Today, it would be considered invasion of privacy, but that person did not mind. He gave us the score. Time was running out and the New Zealand tailenders were putting up stiff resistance. The man with the transistor opined that the ball needed to be handed over to Chandrashekhar or else the match was going to end in a tame draw. After a few minutes, we left and walked towards our respective homes. When I reached home some half an hour later and switched on the radio, India had won the match, and indeed it was Chandrashekhar who had done the trick. :)

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Re: Bhagwat Chandrasekhar: The man who turned his disability into a lethal weapon

Postby Daanav » Sun May 13, 2018 9:33 am

Yes, but I had the opportunity to be a cricket fan in the 60s as well as later and can see the difference clearly. Up to around 1967 international and domestic cricket still retained that 'traditional' feel to it and many school students lived and breathed cricket. For example, someone seeing B S Chandrasekhar walking along MG Road in Bangalore would be talked about for a couple of days at least. Pataudi or Jaisimha visiting Bangalore for a Ranji Trophy match was a big enough event to make more than a few of us create excuses to miss school and attend at least for a day (not appropriate I know, but there it is) and we would be listening to the Ashes commentary from Australia at 7 am in the morning. That sort of enthusiasm began to fade by the late 60s and although fandom was still there, it was not the same.

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Re: Bhagwat Chandrasekhar: The man who turned his disability into a lethal weapon

Postby Daanav » Mon May 13, 2019 7:11 pm

This one is for Raja, Squarecut and anyone else interested. As update on B S Chandrasekhar

A few days ago I spoke to someone who is now 73 years old (and of very clear mind) who is a great fan of 'traditional' cricket and of B S Chandrasekhar. We discussed BSC in great length and remembering the discussion on these forums from a couple of years ago, I asked him about it. I know that he had followed Chandra's career over the years.

He is absolutely certain that Chandra was sent back from Australia during the 1967-8 tour for disciplinary reasons and NOT any injury, although that was used as a cover story in some media. Apparently, Chandra, Pataudi and one other unidentified player were caught inebriated when they were not supposed to be drinking and since they could not disrupt the whole team, one man had to be the fall guy and it was Chandra. After returning to India, he did play in some Ranji games in the same season and certainly in the next two while not even being considered by India.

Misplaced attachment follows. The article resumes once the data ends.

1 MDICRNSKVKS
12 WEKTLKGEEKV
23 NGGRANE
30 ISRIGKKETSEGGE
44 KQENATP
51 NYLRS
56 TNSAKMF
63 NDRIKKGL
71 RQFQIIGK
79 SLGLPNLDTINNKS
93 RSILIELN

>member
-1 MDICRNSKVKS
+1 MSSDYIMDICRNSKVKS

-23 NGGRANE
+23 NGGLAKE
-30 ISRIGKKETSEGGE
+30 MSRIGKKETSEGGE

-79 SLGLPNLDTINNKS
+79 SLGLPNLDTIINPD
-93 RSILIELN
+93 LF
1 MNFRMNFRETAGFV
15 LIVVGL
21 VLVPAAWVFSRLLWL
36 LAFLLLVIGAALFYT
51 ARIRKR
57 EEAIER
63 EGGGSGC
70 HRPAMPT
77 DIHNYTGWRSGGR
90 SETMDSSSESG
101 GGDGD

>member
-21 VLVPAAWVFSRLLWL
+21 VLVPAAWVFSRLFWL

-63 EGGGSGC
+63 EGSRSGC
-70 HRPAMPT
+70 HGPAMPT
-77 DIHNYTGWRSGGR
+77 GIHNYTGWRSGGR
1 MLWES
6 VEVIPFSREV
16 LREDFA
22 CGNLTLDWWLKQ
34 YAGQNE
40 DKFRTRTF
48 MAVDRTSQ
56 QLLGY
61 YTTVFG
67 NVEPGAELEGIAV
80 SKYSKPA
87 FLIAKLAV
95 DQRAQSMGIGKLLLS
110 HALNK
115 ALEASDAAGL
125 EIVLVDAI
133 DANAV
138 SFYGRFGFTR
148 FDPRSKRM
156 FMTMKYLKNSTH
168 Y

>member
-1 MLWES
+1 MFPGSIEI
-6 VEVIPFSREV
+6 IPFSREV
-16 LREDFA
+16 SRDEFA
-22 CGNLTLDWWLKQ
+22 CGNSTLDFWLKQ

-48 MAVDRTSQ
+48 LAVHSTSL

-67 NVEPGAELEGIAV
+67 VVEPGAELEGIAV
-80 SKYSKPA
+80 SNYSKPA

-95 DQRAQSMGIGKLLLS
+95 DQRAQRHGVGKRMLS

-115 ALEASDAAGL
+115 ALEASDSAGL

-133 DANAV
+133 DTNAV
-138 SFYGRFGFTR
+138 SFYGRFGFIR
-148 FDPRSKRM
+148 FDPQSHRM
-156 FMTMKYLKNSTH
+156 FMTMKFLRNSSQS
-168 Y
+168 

My senior friend went on to say that in his and many others' opinion, Chandra did have some sort of problem throughout his career that affected his performance as a bowler. Although there is no definite evidence, it is now believed to have been alcohol. Chandra was a very nice man but somewhat gullible and subject to be influenced by high living. Don't forget that he was not even 19 when he made his international debut and it is possible that success might have affected his thinking. In the mid-60s he was considered almost as a bowling magician in India and leaving him out of a First Class Mysore XI was unthinkable. Yet, there were games in which he was part of the team and yet bowled very little or not at all. My friend and his contemporaries think that if Chandra had a stronger and more stable personality, he would have been #1 bowler of all time. That might be a figure of speech but look at how great batsmen like Viv Richards could not figure out Chandra bowling at his best.

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Re: Bhagwat Chandrasekhar: The man who turned his disability into a lethal weapon

Postby raja » Tue May 14, 2019 7:59 am

Thanks, Daanav.
This is very much possible.
In any case, in those days, media was very much limited - so you only probably got news as was given to you by the captain or team management.
In today's world, it would be very difficult to get away with a story - at that time it would have been easier.
Besides, I guess the taboo associated with alcohol in those days was much more.